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They Have Goal in Mind

May 16, 2003|Elliott Teaford | Times Staff Writer

The Minnesota Wild players and coaches sounded down and not very defiant Thursday afternoon, a day before facing elimination from the Western Conference finals by the Mighty Ducks. Game 4 is tonight at the Arrowhead Pond.

"It's a huge challenge, there's no doubt," Coach Jacques Lemaire said. "Right now, it's not a situation where we have to look at coming back to win the series. We're not in a situation where we can look at winning a game. We're in a situation where we have to look at scoring a goal."

So far, the Wild has nothing but three shutouts to show for its first conference finals appearance and is in danger of setting a playoff record for futility during a four-game series. Minnesota needs to score three goals tonight in order to avoid matching the league record for the fewest goals in a four-game series.

Judging by the lack of zip the players showed during an afternoon practice at the Pond, the Wild is in for more trouble tonight against the Ducks and scalding goaltender Jean-Sebastien Giguere.

Minnesota began this round with the most productive offense in the playoffs, having scored 42 goals in seven-game series victories over the Colorado Avalanche and Vancouver Canucks. The Wild had the top power-play unit in the postseason, having clicked 15 times with the man-advantage.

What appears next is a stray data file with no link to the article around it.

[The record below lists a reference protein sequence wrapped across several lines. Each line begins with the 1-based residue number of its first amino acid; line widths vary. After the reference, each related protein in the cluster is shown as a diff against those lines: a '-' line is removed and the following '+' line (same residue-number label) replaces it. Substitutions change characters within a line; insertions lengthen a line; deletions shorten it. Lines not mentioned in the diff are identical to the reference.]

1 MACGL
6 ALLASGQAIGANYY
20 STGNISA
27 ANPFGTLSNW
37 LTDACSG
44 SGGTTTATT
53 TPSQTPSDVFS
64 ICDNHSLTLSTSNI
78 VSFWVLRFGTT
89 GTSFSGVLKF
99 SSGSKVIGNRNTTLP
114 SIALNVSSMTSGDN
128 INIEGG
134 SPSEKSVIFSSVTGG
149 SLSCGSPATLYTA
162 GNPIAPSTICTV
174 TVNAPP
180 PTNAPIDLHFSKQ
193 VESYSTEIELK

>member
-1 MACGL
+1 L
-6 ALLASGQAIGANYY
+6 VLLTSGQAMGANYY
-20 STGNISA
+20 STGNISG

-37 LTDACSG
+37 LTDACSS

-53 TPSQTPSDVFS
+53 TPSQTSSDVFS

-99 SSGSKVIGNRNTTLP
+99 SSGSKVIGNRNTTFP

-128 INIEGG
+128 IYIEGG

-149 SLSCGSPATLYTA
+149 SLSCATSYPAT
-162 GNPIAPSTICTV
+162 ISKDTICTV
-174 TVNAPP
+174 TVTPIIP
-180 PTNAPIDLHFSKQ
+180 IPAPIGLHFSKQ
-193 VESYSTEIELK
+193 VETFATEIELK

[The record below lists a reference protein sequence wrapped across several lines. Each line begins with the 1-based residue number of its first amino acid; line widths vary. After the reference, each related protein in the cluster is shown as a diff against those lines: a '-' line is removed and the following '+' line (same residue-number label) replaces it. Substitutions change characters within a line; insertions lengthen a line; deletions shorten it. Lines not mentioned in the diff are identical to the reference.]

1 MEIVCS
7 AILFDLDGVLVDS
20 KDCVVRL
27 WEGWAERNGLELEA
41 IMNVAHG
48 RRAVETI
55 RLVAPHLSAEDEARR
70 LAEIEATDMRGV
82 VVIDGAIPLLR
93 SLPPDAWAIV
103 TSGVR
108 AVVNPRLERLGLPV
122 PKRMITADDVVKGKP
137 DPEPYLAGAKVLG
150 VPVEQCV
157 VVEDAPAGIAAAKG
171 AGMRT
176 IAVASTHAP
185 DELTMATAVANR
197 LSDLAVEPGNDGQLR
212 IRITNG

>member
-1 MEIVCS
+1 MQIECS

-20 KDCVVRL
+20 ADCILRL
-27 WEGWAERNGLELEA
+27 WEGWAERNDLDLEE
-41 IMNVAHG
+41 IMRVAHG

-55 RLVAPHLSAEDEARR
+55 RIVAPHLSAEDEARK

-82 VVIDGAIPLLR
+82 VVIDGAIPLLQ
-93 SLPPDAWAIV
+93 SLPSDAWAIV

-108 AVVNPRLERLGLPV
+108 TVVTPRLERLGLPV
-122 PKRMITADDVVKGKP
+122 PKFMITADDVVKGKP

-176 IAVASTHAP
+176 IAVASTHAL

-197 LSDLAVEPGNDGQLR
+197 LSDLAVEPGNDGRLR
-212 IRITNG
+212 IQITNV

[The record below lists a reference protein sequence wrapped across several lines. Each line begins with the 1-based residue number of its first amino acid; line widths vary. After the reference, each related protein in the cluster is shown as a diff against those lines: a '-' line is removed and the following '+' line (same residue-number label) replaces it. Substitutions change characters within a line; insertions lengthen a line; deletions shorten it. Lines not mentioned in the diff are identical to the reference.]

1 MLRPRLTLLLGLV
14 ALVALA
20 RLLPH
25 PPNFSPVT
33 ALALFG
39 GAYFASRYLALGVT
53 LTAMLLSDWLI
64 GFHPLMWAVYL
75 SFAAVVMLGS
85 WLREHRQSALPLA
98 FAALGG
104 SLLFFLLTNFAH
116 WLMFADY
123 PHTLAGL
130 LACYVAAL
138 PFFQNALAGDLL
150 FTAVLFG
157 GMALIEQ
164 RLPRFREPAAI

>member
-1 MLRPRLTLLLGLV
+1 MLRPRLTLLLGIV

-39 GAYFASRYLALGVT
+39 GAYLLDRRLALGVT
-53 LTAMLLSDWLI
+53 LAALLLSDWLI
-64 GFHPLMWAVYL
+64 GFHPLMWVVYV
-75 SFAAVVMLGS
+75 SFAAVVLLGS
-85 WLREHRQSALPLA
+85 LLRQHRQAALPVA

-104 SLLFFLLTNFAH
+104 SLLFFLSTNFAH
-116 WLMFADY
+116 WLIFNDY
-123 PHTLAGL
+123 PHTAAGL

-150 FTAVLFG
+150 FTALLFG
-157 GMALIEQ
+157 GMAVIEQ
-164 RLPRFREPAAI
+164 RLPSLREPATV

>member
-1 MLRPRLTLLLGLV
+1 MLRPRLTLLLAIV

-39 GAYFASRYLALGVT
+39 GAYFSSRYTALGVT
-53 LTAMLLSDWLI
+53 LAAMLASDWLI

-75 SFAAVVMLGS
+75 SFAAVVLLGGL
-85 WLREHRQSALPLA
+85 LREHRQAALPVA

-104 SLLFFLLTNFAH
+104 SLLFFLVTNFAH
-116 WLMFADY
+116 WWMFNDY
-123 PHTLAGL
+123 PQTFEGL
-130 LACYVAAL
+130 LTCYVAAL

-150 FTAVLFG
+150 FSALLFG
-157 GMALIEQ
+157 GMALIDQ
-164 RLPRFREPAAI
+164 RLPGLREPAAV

Those numbers have not budged against Giguere, who has shut out the Wild in three consecutive Duck victories.

"You don't want them depressed and thinking everything's over, that we can't come back, that we can't score, that this guy [Giguere] is playing the best hockey and so on," Lemaire said when asked about his players' fragile state of mind.

Said winger Richard Park: "Who knows? Miracles can happen."

Asked about going scoreless and trailing the series, 3-0, Park said, "This is an uneasy position to be in. I know we're not going to come in here [tonight] and automatically think we're going to win four in a row. All we can do is try to win one and go from there.

"There's no use hanging our heads right now because it's not over. If we go out and don't score on them, that's just the way it is."


The Wild spent a good portion of Thursday's practice working on its power play, moving the puck from one wing to the other before unleashing shots with Jeremy Stevenson, among others, attempting to screen the goaltender.

"We need shots from the point, shots from the side and guys going at the net--all the usual things a team does," Lemaire said. "[The drill] was just to make them move the puck and feel good about the position they're in [on the ice]."

Minnesota is 0 for 12 on the power play against the Ducks after going 15 for 57 (26.3%) in the opening two rounds.

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